So this is one that always makes me wonder. People recognize that we issue from source but then say we have to improve. I don't understand that. I realize that the fundamental position here requires us to be seperate from God (which we are not) but even then, are we to assume that we are imperfect reflections.

Do we really believe that God created an imperfect fractal image.

Do we believe in an omnipotent creator and if so, is such a thing possible? What would be the point?

ms





creation in itself is like a form of existence, so there is always a point to creation, within the reality of existence there also exists its opposite non-existence, and so it can be thought a knowledge of this is important.

in basic terms, good acts have a high frequency and bad acts have a low frequency, we need to have good frequency in-order to stay near the light of the god force.

those that go down a negative/evil path lower there frequency and fall from the light of existence and some even fall into non-existence.

perfection cannot exist as it indicates a state of stagnation, even the original creator wasnt perfect just very highly evolved.



posted on Dec, 18 2004 @ 01:53 PM
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Originally posted by Leveller

Originally posted by michaelsharp
most religions no longer dictate. I think most say "here is the truth, accept it if you want" which seems to be what freemasons would say.

No, it is most certainly an institution and the beliefs in the teachings are the cornerstone.




You still don't get it.
Freemasonry does not say "here is the Truth". It's up to the individual to find his own Truth. It is his Truth and his alone.
The same as any "belief in teachings". They are interpreted by the individual.

The things you talk of belong to the individual - they are his ideas and his beliefs. Religions tend to be organisations where beliefs are stated and shared by many. Not only does Freemasonry not dictate, but it doesn't even suggest to the individual what he should believe.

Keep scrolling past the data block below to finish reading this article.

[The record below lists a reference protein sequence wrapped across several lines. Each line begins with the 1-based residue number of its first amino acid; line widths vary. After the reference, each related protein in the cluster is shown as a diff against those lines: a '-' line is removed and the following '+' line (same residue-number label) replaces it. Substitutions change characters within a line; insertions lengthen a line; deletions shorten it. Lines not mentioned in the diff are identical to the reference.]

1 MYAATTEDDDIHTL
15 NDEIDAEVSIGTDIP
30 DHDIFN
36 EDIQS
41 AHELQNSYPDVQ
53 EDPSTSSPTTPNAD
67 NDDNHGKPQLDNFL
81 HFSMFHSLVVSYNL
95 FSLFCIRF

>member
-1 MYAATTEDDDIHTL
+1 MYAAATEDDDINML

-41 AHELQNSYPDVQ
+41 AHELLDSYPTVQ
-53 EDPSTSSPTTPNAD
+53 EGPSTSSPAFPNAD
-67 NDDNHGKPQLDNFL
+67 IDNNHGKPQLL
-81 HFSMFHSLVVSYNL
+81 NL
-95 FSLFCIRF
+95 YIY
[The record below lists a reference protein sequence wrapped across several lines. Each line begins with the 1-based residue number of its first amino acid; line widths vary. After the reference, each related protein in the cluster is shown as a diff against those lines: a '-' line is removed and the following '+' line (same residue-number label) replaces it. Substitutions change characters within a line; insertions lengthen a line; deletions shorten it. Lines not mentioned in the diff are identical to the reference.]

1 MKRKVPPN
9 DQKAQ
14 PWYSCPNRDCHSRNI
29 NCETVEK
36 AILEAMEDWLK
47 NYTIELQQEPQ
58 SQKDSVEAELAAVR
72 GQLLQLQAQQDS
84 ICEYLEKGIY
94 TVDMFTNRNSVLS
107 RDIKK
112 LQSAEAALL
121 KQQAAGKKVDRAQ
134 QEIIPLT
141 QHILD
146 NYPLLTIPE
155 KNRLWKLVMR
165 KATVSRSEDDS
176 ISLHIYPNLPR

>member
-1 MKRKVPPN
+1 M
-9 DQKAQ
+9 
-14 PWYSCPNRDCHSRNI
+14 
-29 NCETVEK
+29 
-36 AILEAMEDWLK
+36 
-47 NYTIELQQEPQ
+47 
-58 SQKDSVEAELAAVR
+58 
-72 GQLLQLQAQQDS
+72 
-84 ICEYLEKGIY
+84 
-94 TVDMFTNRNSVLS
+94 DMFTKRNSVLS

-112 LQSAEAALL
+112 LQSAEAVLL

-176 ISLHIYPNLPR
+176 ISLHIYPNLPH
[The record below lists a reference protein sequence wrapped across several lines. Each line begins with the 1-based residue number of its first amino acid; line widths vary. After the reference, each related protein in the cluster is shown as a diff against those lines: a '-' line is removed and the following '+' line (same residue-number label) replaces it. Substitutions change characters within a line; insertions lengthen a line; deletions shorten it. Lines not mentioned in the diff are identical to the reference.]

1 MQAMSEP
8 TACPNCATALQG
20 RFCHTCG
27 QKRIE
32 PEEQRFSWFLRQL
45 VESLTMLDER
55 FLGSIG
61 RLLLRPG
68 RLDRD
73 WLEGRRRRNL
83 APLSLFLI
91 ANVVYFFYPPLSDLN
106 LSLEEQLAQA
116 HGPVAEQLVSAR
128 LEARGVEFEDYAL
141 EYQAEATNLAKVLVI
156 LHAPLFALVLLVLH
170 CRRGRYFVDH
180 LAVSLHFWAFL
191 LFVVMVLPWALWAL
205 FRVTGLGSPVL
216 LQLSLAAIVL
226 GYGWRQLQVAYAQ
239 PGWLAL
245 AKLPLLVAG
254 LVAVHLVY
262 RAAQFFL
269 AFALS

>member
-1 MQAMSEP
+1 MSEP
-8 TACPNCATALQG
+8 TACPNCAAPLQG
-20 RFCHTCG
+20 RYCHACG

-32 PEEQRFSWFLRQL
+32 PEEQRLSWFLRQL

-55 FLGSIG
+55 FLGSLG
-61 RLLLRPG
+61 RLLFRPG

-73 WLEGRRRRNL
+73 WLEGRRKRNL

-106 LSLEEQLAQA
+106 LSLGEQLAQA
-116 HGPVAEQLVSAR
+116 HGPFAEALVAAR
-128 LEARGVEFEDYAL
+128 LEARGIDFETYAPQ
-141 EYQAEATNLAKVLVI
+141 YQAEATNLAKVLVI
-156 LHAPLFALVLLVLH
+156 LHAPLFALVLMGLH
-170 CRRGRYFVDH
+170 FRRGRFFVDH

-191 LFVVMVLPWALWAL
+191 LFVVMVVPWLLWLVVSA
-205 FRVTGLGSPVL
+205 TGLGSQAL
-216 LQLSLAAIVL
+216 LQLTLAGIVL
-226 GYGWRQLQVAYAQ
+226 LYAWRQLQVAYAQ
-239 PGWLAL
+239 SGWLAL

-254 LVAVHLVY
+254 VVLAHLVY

You seem to have a major problem with this religion issue. But with all due respect, there is no way that you can ever convince me that Freemasonry is a religion. Not only is the evidence overwhelming to the outsider (as you can see if you look around unbiasedly) but to the one who takes part in Freemasonry it is a statement that is annoying when repeated over and over again - because it is totally false.

www.masonicinfo.com...



I don't have a major problem with it and I have my answer here. You may not believe freemasonry is a religion, but I think the evidence suggests otherwise. Not that that's a bad thing and frankly I don' t know why there is such internal resistance to the idea. Religions span a wide gamut from fundamentalist to open and unrestrictive. Some are against free thinking, some are all for it.

For me its just a definitional issue that all.

So what if Freemasonry is a religion?

so what?

what's the big deal? its got philosophy, its got ritual, its got institutionalized beliefs, its got religious texts. Its seems obvious that its a religion.

but what's wrong with that?

IMHO, not a darn thing.



posted on Dec, 18 2004 @ 02:08 PM
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Originally posted by michaelsharp


For me its just a definitional issue that all.

So what if Freemasonry is a religion?

so what?

what's the big deal? its got philosophy, its got ritual, its got institutionalized beliefs, its got religious texts. Its seems obvious that its a religion.

but what's wrong with that?

IMHO, not a darn thing.




I understand your point, but it seems unlikely that a fraternal organization could become an actual religion.